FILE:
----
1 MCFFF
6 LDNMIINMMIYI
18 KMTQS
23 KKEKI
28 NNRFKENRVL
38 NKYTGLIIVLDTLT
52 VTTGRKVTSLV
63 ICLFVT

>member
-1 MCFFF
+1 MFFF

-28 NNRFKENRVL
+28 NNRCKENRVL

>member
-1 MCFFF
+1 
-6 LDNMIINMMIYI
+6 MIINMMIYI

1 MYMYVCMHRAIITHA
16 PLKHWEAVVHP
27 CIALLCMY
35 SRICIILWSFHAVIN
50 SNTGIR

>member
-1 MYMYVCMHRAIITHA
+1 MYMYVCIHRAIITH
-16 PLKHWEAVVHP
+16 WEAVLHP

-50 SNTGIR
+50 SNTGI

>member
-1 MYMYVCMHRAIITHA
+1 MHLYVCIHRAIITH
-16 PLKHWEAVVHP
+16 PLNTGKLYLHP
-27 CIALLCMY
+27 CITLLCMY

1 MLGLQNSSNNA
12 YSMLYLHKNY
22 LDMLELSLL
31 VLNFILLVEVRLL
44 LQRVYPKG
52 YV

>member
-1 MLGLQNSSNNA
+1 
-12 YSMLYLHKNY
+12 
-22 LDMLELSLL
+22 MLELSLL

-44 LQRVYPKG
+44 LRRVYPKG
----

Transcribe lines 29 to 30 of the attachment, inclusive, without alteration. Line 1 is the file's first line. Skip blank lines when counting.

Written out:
-50 SNTGIR
+50 SNTGI